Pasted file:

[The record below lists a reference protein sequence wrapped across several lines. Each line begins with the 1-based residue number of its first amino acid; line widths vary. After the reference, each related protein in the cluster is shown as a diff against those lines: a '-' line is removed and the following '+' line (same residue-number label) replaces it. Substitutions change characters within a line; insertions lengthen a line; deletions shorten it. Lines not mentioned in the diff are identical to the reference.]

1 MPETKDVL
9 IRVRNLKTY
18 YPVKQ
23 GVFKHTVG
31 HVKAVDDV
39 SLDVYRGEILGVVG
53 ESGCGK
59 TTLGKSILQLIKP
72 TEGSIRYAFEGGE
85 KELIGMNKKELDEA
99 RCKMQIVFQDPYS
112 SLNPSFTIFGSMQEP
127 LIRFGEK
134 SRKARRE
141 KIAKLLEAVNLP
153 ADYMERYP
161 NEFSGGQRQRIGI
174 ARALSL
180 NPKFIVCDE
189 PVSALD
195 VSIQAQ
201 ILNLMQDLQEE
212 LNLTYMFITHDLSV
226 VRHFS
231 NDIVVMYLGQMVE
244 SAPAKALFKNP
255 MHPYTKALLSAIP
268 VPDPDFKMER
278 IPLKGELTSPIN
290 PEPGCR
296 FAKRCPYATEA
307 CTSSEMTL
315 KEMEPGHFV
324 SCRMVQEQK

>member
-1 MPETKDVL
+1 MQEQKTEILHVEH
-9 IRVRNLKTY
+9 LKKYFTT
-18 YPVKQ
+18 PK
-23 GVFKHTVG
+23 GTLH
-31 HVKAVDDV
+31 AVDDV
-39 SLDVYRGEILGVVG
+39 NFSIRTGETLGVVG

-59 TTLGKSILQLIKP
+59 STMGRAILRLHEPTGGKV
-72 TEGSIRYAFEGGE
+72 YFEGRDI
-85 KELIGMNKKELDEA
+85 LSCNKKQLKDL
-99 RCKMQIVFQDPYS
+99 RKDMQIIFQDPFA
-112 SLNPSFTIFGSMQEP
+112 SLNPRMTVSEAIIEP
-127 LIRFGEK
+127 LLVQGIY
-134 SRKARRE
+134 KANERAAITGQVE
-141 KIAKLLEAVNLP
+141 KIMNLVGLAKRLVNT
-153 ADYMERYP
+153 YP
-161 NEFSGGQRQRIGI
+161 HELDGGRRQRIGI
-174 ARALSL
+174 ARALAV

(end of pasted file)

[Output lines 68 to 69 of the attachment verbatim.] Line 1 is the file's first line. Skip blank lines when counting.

+161 HELDGGRRQRIGI
-174 ARALSL